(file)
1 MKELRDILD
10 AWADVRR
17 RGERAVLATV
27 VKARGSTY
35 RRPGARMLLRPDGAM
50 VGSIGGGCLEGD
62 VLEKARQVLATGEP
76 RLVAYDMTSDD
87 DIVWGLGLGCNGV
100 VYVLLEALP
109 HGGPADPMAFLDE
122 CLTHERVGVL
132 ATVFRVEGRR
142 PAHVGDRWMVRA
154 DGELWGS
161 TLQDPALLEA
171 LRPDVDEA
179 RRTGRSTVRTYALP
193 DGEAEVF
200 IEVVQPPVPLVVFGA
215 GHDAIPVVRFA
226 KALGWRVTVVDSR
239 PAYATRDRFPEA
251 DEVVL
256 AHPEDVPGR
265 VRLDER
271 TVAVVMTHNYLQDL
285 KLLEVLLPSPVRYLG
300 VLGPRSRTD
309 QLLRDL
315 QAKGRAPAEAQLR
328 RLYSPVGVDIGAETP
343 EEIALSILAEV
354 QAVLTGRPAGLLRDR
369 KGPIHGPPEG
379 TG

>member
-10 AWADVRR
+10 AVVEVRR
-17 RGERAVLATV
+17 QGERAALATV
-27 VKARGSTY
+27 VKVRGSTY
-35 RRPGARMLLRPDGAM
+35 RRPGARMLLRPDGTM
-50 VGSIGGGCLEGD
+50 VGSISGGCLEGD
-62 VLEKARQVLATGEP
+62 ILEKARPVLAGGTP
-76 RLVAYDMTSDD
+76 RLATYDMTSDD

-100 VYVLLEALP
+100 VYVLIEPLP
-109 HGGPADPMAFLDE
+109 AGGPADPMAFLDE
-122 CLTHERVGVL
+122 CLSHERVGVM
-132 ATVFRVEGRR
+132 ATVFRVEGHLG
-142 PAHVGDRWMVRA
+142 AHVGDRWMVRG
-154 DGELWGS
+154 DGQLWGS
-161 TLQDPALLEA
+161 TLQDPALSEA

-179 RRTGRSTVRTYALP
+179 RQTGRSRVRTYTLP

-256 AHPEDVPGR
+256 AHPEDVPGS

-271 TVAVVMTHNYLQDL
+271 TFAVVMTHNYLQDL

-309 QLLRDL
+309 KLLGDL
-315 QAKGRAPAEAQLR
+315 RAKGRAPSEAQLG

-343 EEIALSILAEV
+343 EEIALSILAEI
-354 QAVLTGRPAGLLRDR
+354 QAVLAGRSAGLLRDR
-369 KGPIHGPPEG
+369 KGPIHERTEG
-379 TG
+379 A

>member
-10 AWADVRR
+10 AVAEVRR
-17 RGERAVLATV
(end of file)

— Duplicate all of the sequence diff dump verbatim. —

1 MKELRDILD
10 AWADVRR
17 RGERAVLATV
27 VKARGSTY
35 RRPGARMLLRPDGAM
50 VGSIGGGCLEGD
62 VLEKARQVLATGEP
76 RLVAYDMTSDD
87 DIVWGLGLGCNGV
100 VYVLLEALP
109 HGGPADPMAFLDE
122 CLTHERVGVL
132 ATVFRVEGRR
142 PAHVGDRWMVRA
154 DGELWGS
161 TLQDPALLEA
171 LRPDVDEA
179 RRTGRSTVRTYALP
193 DGEAEVF
200 IEVVQPPVPLVVFGA
215 GHDAIPVVRFA
226 KALGWRVTVVDSR
239 PAYATRDRFPEA
251 DEVVL
256 AHPEDVPGR
265 VRLDER
271 TVAVVMTHNYLQDL
285 KLLEVLLPSPVRYLG
300 VLGPRSRTD
309 QLLRDL
315 QAKGRAPAEAQLR
328 RLYSPVGVDIGAETP
343 EEIALSILAEV
354 QAVLTGRPAGLLRDR
369 KGPIHGPPEG
379 TG

>member
-10 AWADVRR
+10 AVVEVRR
-17 RGERAVLATV
+17 QGERAALATV
-27 VKARGSTY
+27 VKVRGSTY
-35 RRPGARMLLRPDGAM
+35 RRPGARMLLRPDGTM
-50 VGSIGGGCLEGD
+50 VGSISGGCLEGD
-62 VLEKARQVLATGEP
+62 ILEKARPVLAGGTP
-76 RLVAYDMTSDD
+76 RLATYDMTSDD

-100 VYVLLEALP
+100 VYVLIEPLP
-109 HGGPADPMAFLDE
+109 AGGPADPMAFLDE
-122 CLTHERVGVL
+122 CLSHERVGVM
-132 ATVFRVEGRR
+132 ATVFRVEGHLG
-142 PAHVGDRWMVRA
+142 AHVGDRWMVRG
-154 DGELWGS
+154 DGQLWGS
-161 TLQDPALLEA
+161 TLQDPALSEA

-179 RRTGRSTVRTYALP
+179 RQTGRSRVRTYTLP

-256 AHPEDVPGR
+256 AHPEDVPGS

-271 TVAVVMTHNYLQDL
+271 TFAVVMTHNYLQDL

-309 QLLRDL
+309 KLLGDL
-315 QAKGRAPAEAQLR
+315 RAKGRAPSEAQLG

-343 EEIALSILAEV
+343 EEIALSILAEI
-354 QAVLTGRPAGLLRDR
+354 QAVLAGRSAGLLRDR
-369 KGPIHGPPEG
+369 KGPIHERTEG
-379 TG
+379 A

>member
-10 AWADVRR
+10 AVAEVRR
-17 RGERAVLATV